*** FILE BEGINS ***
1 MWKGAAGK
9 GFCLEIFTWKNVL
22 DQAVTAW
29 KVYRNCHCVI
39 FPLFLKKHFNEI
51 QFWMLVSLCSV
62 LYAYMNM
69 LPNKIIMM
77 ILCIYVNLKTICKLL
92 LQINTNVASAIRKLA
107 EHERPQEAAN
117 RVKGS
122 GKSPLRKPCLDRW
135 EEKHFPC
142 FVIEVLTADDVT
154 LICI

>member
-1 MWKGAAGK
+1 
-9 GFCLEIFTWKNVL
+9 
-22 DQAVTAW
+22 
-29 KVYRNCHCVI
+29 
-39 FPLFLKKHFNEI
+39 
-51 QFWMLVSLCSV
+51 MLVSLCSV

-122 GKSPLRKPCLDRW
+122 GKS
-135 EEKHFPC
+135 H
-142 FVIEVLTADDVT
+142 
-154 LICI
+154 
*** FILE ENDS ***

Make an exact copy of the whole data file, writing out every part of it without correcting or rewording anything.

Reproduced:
1 MWKGAAGK
9 GFCLEIFTWKNVL
22 DQAVTAW
29 KVYRNCHCVI
39 FPLFLKKHFNEI
51 QFWMLVSLCSV
62 LYAYMNM
69 LPNKIIMM
77 ILCIYVNLKTICKLL
92 LQINTNVASAIRKLA
107 EHERPQEAAN
117 RVKGS
122 GKSPLRKPCLDRW
135 EEKHFPC
142 FVIEVLTADDVT
154 LICI

>member
-1 MWKGAAGK
+1 
-9 GFCLEIFTWKNVL
+9 
-22 DQAVTAW
+22 
-29 KVYRNCHCVI
+29 
-39 FPLFLKKHFNEI
+39 
-51 QFWMLVSLCSV
+51 MLVSLCSV

-122 GKSPLRKPCLDRW
+122 GKS
-135 EEKHFPC
+135 H
-142 FVIEVLTADDVT
+142 
-154 LICI
+154 